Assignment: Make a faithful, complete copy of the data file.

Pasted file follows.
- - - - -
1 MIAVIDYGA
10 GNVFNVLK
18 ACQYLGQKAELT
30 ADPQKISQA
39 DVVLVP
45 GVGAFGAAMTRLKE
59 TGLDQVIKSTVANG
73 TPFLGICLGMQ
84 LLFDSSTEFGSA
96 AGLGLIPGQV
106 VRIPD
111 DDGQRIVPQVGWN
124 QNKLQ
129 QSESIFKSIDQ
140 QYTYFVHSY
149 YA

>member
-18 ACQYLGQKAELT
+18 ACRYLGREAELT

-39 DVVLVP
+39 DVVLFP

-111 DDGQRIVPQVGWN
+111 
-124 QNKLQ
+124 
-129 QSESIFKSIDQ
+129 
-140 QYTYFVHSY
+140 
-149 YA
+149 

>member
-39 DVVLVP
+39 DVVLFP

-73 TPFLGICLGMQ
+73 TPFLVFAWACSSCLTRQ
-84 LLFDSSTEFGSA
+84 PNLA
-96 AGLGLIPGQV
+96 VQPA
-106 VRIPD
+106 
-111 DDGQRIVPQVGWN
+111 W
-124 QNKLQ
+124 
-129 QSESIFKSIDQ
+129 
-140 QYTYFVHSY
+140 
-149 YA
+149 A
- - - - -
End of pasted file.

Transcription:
1 MIAVIDYGA
10 GNVFNVLK
18 ACQYLGQKAELT
30 ADPQKISQA
39 DVVLVP
45 GVGAFGAAMTRLKE
59 TGLDQVIKSTVANG
73 TPFLGICLGMQ
84 LLFDSSTEFGSA
96 AGLGLIPGQV
106 VRIPD
111 DDGQRIVPQVGWN
124 QNKLQ
129 QSESIFKSIDQ
140 QYTYFVHSY
149 YA

>member
-18 ACQYLGQKAELT
+18 ACRYLGREAELT

-39 DVVLVP
+39 DVVLFP

-111 DDGQRIVPQVGWN
+111 
-124 QNKLQ
+124 
-129 QSESIFKSIDQ
+129 
-140 QYTYFVHSY
+140 
-149 YA
+149 

>member
-39 DVVLVP
+39 DVVLFP

-73 TPFLGICLGMQ
+73 TPFLVFAWACSSCLTRQ
-84 LLFDSSTEFGSA
+84 PNLA
-96 AGLGLIPGQV
+96 VQPA
-106 VRIPD
+106 
-111 DDGQRIVPQVGWN
+111 W
-124 QNKLQ
+124 
-129 QSESIFKSIDQ
+129 
-140 QYTYFVHSY
+140 
-149 YA
+149 A